Property is included in the gross estate at its fair market value, which is "the price at which the property would change hands between a willing buyer and a willing seller, neither being under any compulsion to buy or sell and both having reasonable knowledge of relevant facts." Sec. 20.2031-1(b), Estate Tax Regs.; United States v. Cartwright [73-1 USTC ╤ 12,926], 411 U.S. 546, 551 (1973). The "willing buyer and willing seller" concept is hypothetical and is tested on the basis of hypothetical parties, not parties to the litigation. Estate of Bright v. United States [81-2 USTC ╤ 13,436], 658 F.2d 999, 1005-1006 (5th Cir. 1981). If the property is stock that is not listed on an exchange and cannot be valued with reference to bid and asked prices or historical sales prices, the value of stock in comparable corporations engaged in the same or a similar line of business must be considered. Sec. 2031(b). The determination of the fair market value of property is a question of fact. Hamm v. Commissioner [64-1 USTC ╤ 12,206], 325 F.2d 934, 938 (8th Cir. 1963), affg. a Memorandum Opinion of this Court [Dec. 25,193(M)].

The fair market value of closely held stock may be established for purposes of estate tax by an enforceable agreement that fixes the price at which a willing seller would part with his interest during his lifetime, provided that his estate can receive only the price set by the agreement for the stock after his death and the agreement is not a substitute for testamentary disposition. Lomb v. Sugden, 82 F.2d 166 (2d Cir. 1936); Wilson v. Bowers [36-1 USTC ╤ 9158], 57 F.2d 682 (2d Cir. 1932); Estate of Bischoff v. Commissioner [Dec. 34,702], 69 T.C. 32 (1977).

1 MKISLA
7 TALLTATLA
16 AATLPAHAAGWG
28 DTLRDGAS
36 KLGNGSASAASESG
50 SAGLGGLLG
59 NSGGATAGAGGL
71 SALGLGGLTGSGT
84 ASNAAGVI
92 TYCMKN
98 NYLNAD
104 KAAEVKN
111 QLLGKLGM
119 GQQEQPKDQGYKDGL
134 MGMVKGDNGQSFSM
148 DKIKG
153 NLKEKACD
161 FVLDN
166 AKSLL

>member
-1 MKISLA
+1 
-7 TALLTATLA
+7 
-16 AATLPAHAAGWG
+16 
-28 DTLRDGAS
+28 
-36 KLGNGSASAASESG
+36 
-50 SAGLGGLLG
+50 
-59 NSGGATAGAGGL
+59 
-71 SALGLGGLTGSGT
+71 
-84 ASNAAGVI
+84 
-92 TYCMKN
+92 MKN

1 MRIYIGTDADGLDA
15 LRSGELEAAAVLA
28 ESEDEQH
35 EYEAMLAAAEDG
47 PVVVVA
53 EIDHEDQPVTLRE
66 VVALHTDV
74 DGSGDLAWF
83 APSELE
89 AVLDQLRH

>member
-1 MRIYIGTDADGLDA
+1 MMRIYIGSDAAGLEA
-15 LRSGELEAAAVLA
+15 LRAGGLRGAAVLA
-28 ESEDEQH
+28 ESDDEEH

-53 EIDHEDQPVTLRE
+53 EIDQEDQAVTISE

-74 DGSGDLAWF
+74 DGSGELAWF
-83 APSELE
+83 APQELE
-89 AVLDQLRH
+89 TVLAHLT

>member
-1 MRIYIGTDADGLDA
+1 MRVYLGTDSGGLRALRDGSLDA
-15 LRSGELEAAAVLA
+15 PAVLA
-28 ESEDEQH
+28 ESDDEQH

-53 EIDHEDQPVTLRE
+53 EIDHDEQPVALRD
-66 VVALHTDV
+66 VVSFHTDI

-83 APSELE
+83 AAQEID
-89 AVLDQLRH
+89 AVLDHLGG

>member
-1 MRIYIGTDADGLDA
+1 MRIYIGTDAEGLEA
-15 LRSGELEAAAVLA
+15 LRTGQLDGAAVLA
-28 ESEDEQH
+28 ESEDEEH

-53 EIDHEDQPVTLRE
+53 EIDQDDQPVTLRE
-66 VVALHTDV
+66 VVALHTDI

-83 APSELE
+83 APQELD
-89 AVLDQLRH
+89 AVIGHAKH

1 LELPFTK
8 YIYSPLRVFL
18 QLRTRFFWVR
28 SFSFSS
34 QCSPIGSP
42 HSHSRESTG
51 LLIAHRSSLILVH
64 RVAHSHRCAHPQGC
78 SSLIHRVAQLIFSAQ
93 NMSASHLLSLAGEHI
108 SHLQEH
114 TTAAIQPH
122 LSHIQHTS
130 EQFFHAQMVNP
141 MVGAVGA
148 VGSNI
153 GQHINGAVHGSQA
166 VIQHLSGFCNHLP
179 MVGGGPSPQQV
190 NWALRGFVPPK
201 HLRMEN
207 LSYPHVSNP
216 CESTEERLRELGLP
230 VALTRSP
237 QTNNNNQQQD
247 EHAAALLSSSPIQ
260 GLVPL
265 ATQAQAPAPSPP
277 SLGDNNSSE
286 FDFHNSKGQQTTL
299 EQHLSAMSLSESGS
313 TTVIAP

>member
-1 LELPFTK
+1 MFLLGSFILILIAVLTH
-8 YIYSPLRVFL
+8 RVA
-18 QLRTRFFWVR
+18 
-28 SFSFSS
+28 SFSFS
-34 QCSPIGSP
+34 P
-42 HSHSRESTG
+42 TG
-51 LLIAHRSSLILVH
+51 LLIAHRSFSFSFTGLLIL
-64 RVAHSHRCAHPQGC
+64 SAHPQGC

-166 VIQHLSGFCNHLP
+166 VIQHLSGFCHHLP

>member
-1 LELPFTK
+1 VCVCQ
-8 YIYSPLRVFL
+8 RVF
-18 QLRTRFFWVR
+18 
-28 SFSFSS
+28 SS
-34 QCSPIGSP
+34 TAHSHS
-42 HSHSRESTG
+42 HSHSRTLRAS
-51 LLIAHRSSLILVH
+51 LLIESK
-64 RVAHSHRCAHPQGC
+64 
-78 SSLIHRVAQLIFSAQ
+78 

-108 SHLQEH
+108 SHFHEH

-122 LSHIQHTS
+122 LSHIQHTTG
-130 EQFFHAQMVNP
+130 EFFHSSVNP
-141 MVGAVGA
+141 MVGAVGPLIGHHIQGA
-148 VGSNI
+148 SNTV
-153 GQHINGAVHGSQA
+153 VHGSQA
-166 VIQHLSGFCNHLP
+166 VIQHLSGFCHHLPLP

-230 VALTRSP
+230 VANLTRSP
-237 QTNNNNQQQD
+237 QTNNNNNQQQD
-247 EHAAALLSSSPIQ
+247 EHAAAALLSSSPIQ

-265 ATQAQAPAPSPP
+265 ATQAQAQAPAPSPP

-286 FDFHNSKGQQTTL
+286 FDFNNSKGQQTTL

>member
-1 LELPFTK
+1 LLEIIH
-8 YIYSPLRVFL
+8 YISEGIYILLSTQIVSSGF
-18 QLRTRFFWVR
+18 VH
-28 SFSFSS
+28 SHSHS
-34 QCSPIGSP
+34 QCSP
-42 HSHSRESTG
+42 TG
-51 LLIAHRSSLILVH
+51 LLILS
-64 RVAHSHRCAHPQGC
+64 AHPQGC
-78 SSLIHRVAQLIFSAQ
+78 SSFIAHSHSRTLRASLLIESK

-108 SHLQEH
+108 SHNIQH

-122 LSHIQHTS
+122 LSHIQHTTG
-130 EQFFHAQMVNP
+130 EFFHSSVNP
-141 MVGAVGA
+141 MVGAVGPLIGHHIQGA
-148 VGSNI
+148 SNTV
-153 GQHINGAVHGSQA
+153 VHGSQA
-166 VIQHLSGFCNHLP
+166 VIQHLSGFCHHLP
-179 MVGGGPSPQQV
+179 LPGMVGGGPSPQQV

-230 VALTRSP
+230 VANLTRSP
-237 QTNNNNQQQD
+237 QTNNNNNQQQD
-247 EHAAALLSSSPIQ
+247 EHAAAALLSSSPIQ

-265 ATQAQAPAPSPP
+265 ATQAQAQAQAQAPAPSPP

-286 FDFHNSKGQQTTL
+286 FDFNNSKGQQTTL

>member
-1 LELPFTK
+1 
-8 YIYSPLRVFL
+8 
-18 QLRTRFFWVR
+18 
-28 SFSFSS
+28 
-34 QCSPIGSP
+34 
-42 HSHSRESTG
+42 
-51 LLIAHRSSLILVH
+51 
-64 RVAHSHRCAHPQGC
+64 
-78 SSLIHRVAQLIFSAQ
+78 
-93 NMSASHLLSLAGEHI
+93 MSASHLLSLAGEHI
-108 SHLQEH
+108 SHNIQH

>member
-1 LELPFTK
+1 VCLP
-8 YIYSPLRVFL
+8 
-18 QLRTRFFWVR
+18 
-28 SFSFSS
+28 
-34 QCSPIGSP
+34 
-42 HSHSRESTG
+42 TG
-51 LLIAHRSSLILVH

Several requirements have evolved for testing the enforceability of options and contracts to purchase. In order to establish the value for estate tax purposes, the price must be readily determinable under the terms of the agreement, and the agreement must be binding both during life and after death. United States v. Land [62-1 USTC ╤ 12,078], 303 F.2d 170 (5th Cir. 1962); Brodrick v. Gore, 224 F.2d 892, 896 (10th Cir. 1955); Fiorito v. Commissioner [Dec. 23,868], 33 T.C. 440 (1959). If the decedent is entitled to dispose of the stock or security at any price he chooses during his lifetime, the agreement will not be considered effective. Sec. 20.2031-2(h), Estate Tax Regs. Additionally, the restrictive agreement must have been entered into for bona fide business reasons, and must not be a substitute for testamentary disposition. These last two factors are conjunctive and both must be satisfied. St. Louis County Bank v. United States [82-1 USTC ╤ 13,459], 674 F.2d 1207 (8th Cir. 1982). As the regulations explain:

Even if the decedent is not free to dispose of the underlying securities at other than the option or contract price, such price will be disregarded in determining the value of the securities unless it is determined under the circumstances of the particular case that the agreement represents a bona fide business arrangement and not a device to pass the decedent's shares to the natural objects of his bounty for less than an adequate and full consideration in money or money's worth. [Sec. 20.2031-2(h), Estate Tax Regs.]